Welcoming Input

My partner has been T1D since 11 years old, he is now 62. I feel overall he is very diligent on watching his BS but in my opinion, again I’m not T1D, he tends to ride it low, i.e., 60. He has had his share of seizures over the years however, not as often over the course of the last couple, 3 years. With that being said, how often is too often? Once a year, ever 3 months? Unfortunately, he had one this morning. It always upsets me and I wish I knew a better way to cope with his seizures, rather than getting upset with him for not watching his BS. I realize seizures are very dangerous and he certainly will avoid them at all costs but sometimes, it happens. So I ask, how best to respond to it? I have the Carelink app and am able to keep track of his BS levels but thats not always ideal. I just want to be more supportive than respond negatively. Its really has to do with my fear of not being able to help him avoid the bad parts of this disease. Thanks for listening and for any input. Much appreciated.

jim in CA

Hi @jimmydc55 if the question is how many seizures is enough for me? the answer is zero. I am comfortable to say I would never want one. If your partner has them as a result of low blood sugar I guess the question that I’d have is why take that kind of chance?

He might not feel lows, it can happen. I have a CGM which alarms early so I don’t get too low which can be a life saver. A talk with his endo about a temporary higher blood sugar target will help him regain hypoglycemia awareness.

Hi Jim, I agree with Joe that a CGM would help if your spouse is not recognizing his lows. I am wondering when you say he is having seizures, do you mean actual seizures, or just low blood sugars? When I think of a seizures, I think of someone going into convulsions, which can happen with low blood sugars - - it has happened to me! But, these are not as common as other signs/symptoms of lows.
Anyway, to answer your question, the first thing you have to understand, is that low blood sugars will happen no matter how well controlled the person with T1D is. The main concern is how often and how severe they are. If the person can treat the low themselves (without help from someone else), this is considered a mild low, and is not as big a concern as someone needing help to treat the low. So, I would ask you, is he treating the lows himself, or asking you to get him something like juice, glucose or candy? If so, these are mild lows. He is recognizing that he is low and is doing something about it. Or, is he passing out, or not aware? If this is the case, it is definitely something to discuss. NOT while he is low - - much as we try, we cannot comprehend well when out BG is low. Wait until he is feeling well and his sugar is stable. Then let him know that you are concerned about his lows. Ask what you can do to help and listen to his response.
My husband thought that I was having too many lows for several years. He would yell and get frustrated, which only scared me when I was low (usually about once a month). He kept telling me, “You need to take better care of yourself!” I was. He just didn’t recognize that the lows are a normal part of living with diabetes. My response, unfortunately, was to Not take care of myself, because I was so frustrated that he didn’t understand.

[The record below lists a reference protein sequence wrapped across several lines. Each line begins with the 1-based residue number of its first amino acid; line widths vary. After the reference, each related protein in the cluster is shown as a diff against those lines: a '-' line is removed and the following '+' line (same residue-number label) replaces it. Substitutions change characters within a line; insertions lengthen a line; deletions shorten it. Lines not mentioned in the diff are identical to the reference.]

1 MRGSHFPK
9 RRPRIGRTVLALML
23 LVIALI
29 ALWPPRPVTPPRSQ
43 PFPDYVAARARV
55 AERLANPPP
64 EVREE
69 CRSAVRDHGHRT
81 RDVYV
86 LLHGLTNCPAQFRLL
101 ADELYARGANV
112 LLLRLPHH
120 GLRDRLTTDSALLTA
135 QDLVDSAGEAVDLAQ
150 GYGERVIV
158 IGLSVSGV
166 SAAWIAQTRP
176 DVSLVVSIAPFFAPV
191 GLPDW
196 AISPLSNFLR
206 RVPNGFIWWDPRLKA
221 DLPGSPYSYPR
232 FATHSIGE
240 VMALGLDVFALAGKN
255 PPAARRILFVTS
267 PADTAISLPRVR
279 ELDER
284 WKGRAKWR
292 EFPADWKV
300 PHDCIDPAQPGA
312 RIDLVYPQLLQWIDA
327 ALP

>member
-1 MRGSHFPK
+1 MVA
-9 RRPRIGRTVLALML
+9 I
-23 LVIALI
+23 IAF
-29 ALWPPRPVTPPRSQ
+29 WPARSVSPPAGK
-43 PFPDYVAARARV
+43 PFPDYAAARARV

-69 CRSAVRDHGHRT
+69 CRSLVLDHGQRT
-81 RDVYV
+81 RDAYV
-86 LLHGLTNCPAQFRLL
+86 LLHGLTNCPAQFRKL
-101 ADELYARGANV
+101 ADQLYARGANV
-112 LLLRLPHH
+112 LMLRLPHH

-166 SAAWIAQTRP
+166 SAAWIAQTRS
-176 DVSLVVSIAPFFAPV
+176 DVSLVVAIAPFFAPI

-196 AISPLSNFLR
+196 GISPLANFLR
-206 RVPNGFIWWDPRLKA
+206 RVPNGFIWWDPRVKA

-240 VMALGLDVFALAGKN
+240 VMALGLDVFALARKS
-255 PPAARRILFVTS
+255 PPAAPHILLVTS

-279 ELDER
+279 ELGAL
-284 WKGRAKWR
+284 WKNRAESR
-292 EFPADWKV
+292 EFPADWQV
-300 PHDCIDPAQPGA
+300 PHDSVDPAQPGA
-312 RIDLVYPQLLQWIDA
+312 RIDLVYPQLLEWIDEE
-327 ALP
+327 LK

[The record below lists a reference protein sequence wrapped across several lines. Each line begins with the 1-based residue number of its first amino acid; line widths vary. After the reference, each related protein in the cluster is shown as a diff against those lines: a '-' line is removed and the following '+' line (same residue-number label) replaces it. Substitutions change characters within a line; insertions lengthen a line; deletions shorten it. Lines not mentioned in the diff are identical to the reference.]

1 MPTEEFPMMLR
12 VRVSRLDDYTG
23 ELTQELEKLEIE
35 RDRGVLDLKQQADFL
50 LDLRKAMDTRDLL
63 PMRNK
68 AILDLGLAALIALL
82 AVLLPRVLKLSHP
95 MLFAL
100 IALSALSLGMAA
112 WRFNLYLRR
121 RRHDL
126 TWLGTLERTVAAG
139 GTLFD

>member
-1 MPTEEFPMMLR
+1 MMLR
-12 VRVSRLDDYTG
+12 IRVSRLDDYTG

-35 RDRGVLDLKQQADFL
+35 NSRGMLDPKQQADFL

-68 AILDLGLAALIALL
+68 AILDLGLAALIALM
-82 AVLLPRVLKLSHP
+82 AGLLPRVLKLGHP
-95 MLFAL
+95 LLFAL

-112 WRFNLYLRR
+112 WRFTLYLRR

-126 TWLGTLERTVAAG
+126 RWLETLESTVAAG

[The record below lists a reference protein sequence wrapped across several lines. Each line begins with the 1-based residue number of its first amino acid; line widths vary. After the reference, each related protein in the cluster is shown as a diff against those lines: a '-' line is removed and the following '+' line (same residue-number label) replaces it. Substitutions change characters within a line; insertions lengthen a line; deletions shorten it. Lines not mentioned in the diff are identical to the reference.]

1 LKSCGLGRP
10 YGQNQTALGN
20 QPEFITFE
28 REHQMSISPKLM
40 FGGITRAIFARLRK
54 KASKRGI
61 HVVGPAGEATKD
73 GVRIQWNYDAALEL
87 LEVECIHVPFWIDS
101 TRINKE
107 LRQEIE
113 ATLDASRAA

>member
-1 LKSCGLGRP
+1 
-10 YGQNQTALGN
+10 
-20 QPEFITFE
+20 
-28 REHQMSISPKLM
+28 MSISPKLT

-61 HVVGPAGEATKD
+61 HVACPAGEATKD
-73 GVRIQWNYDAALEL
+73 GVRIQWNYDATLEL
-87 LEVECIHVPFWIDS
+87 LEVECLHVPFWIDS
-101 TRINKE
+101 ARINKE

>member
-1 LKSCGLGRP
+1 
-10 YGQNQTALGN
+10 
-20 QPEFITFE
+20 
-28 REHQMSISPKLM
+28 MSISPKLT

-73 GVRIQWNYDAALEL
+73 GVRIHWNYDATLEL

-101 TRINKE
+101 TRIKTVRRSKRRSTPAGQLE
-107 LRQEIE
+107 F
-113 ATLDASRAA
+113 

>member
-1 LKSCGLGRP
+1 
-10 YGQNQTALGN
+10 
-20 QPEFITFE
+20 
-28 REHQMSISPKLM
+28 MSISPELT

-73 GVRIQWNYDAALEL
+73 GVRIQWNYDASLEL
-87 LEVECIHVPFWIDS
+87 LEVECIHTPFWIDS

We went to a retreat for adults living with diabetes. That changed everything! He apologized to me and we finally talked. It only took 30 years, but he finally “gets it.” We’re hoping to do another retreat this Spring. It is a group in Seattle, WA and the retreat is for T1’s, T2’s and T3’s (caregivers/family/significant others). We live in AZ, but I am so glad we decided to go!
That’s my story, and my thoughts. Please let me know if you have any questions!

Pam K.
T1D 58 years and counting!

Hi jimmydc55,

I was your husband until about 12 years ago, so I know exactly how he is thinking. I didn’t even own a tester, wrongly assuming “I could tell” if I was high or low. My wife used to tell me that I was having seizures on the regular occasions I went unconscious, but I chose in my endless wisdom to ignore her. I even asked the GP once if my general well being with T1, ie. no long term complications, was because I “bounced on low”. She nearly slapped me and told me firmly that it was never good to go low.
In my endless wisdom I chose to ignore her.
That was until my daughter found me one morning struggling to stand and to get the spoon into my mouth with my breakfast food. But it was the grief she felt for a long time from the animal noise she said I was making that made me finally wake up to myself. It was OK for me to choose to risk my life, but it was not OK for me to force this onto my wife and daughter.
I was guided to an endo by the GP - no, I’d never been to one in the 36 years I had lived with T1 - and they proceeded to educate me about the (serious) errors of my ways. They reset my severe hypo-unawareness and put me onto a whole new regime of MDI, complete with a tester.

I understand your husband’s thinking, but he needs to made aware of the unnecessary and negative impact his actions are having on those around him. One seizure is a warning that things are going dramatically in the wrong direction. Two is simply clumsiness, but three is selfishness.